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Determinants of Innovation Evidence from 19th Century World Fairs

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  • MOSER, PETRA

Abstract

Patent laws are designed to create the optimal incentives for innovation, but we know little about how exactly this works. The need to better understand the effects of patent laws is particularly urgent today, as industrialized countries lobby to introduce and strengthen patent laws in developing countries around the world. Although it is difficult to predict the results of such changes, historical data from the mid-nineteenth century may hold important lessons for patent policies today. The nineteenth century is an ideal period to study the effects of patent laws: Mid-nineteenth-century patent laws were adopted in a relatively ad-hoc manner, depending on legal traditions rather than economic considerations. Large differences in patent systems existed across countries, and patentees depended on domestic patent laws because patenting abroad was prohibitively expensive and almost all countries discriminated heavily against foreign patentees. As a result, domestic patent laws played a more important role in creating incentives for domestic invention than at any later stage in history.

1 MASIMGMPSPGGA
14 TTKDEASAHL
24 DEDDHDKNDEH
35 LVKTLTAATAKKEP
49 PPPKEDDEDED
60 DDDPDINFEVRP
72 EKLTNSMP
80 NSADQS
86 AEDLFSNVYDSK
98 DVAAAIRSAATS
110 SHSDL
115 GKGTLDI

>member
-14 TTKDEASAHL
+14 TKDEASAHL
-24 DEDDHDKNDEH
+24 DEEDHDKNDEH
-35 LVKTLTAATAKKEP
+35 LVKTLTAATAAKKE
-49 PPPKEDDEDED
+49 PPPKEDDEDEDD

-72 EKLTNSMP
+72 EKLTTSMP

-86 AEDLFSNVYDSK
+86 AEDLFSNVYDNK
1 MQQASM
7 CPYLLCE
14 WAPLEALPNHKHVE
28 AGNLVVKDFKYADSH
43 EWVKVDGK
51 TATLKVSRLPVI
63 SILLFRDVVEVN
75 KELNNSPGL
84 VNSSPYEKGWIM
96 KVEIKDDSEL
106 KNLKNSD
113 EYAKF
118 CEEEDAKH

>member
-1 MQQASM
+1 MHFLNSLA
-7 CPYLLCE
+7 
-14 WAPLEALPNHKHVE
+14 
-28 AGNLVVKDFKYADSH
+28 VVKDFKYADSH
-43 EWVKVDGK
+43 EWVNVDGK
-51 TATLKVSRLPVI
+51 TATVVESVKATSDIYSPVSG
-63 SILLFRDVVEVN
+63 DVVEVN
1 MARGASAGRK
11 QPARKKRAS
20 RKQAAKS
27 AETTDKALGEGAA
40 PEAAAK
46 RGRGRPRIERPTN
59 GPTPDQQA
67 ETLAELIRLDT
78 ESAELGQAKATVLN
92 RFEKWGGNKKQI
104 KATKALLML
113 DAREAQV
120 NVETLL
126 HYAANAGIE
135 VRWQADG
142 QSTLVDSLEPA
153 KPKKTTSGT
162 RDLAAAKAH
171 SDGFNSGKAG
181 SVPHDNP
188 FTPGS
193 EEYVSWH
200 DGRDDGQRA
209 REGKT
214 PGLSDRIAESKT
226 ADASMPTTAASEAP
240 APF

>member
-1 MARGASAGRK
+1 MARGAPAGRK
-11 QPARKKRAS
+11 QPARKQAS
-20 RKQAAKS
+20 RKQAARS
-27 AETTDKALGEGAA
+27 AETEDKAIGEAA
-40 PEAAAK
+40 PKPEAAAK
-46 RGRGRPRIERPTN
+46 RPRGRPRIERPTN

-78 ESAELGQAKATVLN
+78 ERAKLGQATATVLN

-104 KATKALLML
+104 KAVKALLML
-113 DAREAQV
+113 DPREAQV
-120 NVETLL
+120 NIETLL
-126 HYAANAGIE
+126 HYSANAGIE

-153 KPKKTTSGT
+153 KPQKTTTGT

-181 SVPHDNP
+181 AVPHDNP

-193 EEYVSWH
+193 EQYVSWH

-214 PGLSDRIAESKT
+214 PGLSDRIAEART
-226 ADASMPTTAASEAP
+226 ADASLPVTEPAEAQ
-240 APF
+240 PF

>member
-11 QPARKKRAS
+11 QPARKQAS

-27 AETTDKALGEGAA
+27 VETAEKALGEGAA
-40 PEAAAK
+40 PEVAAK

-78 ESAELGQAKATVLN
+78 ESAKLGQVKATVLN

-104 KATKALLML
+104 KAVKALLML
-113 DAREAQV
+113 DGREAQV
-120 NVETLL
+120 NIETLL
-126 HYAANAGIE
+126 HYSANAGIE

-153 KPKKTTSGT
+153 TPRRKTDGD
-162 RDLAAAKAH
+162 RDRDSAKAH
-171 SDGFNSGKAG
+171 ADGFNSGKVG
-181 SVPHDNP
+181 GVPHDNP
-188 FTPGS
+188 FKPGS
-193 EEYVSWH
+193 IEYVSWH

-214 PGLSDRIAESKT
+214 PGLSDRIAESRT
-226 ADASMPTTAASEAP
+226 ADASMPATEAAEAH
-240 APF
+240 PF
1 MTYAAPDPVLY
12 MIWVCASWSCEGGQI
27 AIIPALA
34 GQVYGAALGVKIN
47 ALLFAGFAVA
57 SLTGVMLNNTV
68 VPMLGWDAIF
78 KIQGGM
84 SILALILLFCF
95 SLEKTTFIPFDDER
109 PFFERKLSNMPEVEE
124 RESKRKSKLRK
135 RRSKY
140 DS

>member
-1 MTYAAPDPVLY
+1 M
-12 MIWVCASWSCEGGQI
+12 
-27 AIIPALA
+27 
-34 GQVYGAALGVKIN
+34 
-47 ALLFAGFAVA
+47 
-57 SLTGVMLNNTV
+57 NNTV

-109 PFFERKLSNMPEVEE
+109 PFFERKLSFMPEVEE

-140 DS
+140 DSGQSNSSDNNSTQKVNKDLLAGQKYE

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Bibliographic Info

Article provided by Cambridge University Press in its journal The Journal of Economic History.

Volume (Year): 64 (2004)
Issue (Month): 02 (June)
Pages: 548-552

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Handle: RePEc:cup:jechis:v:64:y:2004:i:02:p:548-552_23

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Cited by:
  1. Fontana, Roberto & Nuvolari, Alessandro & Shimizu, Hiroshi & Vezzulli, Andrea, 2013. "Reassessing patent propensity: Evidence from a dataset of R&D awards, 1977–2004," Research Policy, Elsevier, vol. 42(10), pages 1780-1792.
  2. Michele Boldrin & David K. Levine, 2012. "The case against patents," Working Papers 2012-035, Federal Reserve Bank of St. Louis.
  3. Michele Boldrin & David K Levine, 2012. "The Case Against Patents," Levine's Working Paper Archive 786969000000000465, David K. Levine.
  4. Luis Angeles, 2011. "Institutions, property rights, and economic development in historical perspective," Working Papers 2011_03, Business School - Economics, University of Glasgow.

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